He spoke at length about the reasons behind his axing at the media briefing at the National Treasury offices on Friday. He was joined by former deputy finance minister Mcebisi Jonas, who was also booted out of cabinet. Gordhan described the intelligence report used by Zuma to sack him as “mysterious”.
“This is the so-called intelligence report, which says, among others, that the two of us and the director-general are involved in the massive conspiracy of undermining the economy of this country. And if you read this, it is absolute nonsense,” he said.
He also rubbished allegations that he had a secret meeting at which he plotted to overthrow the Zuma-led administration. “Let me say it emphatically and categorically that there is no such,” he said.
He added: “From a very young age I have been an activist in the Struggle. Why would I want to undermine this country now? I don’t think anyone can reasonably and logically explain.”
He further opened up about how Zuma cut short his roadshow trip to the UK, where he went to meet investors and rating agencies.
On his arrival on Monday at 6am, he saw a message from Zuma that ordered him to come back immediately. “I cancelled the roadshow but we were not going to be able to come back immediately,” he said.
He said the roadshows were ordinary routines and happened every year after Budget and the medium-term budget policy statement.
Despite the fact that he learnt about his fate “from television screens”, he thanked Zuma for being able to serve in his cabinet.
“I always would like to remind people that I didn’t apply for this job. Most of you applied for your jobs,” Gordhan said. Asked whether he thought the Guptas had an influence on Zuma, he said: “Do the Guptas have an influence on the president? That’s for you to judge and not for me to comment.”
Meanwhile, a group of about 600 people under the banner of #Save South Africa staged a protest in solidarity with Gordhan and Jonas outside the National Treasury.
Led by movement's convener Sipho Pityana and former Cosatu secretary-general Zwelinzima Vavi, the group chanted the anti-Zuma songs and slogans, calling for him to step down. Vavi said workers and South Africans of goodwill were mobilised to assemble and symbolically occupy the Treasury building.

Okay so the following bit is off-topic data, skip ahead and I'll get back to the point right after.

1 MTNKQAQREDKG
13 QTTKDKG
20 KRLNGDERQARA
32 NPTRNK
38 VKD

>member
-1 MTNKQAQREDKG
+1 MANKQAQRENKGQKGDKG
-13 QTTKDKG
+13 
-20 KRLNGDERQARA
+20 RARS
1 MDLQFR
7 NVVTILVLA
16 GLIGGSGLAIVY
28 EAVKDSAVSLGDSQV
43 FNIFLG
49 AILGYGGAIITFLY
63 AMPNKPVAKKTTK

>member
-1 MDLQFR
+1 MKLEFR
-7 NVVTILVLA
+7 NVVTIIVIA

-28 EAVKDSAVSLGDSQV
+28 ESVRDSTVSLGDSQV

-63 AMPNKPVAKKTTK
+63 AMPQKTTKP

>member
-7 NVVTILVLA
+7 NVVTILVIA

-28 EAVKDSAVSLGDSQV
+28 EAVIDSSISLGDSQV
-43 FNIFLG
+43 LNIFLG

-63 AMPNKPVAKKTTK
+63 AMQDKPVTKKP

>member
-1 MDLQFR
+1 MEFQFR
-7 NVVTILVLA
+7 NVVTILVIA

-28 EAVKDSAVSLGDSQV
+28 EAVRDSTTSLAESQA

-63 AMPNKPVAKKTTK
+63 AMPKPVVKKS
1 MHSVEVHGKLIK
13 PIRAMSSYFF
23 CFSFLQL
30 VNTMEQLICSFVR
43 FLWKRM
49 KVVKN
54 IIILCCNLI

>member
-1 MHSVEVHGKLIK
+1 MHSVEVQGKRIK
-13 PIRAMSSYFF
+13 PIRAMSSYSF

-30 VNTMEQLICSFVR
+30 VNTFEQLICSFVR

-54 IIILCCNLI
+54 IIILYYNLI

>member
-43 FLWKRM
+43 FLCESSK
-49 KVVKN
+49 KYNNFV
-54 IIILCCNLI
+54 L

He said: ”This is important. We don’t care about the numbers anymore. What we care of is that 20 years down the line when this country had been destroyed altogether and our children and grandchildren ask us what did you do, we will say we were a small crowd that was standing outside the Treasury in the hottest sun of Pretoria and we raised our voices,” he said.
He criticised ANC secretary-general Gwede Mantashe for saying he was unhappy about the cabinet moves. “You created the monster; sleep on that bed because when Zuma was doing all of this, the leaders were (Deputy President Cyril) Ramaphosa and Gwede Mantashe,” he said.
He also lambasted South African Communist Party leader Blade Nzimande and Cosatu for destroying the workers unity “so that they can serve Zuma’s agenda”.
“They must now sleep on the beds they have made,” Vavi said.
Pityana said: “We are here to say remember as a nation the words of great leader Nelson Mandela that in the life of a nation there comes a time when you have to decide whether to fight or submit. South Africans have to make a decision whether they are going to succumb and submit because of corruption, or whether they will stand up and fight.”
He said Jonas and Gordhan had demonstrated integrity and honesty to protect coffers of the state.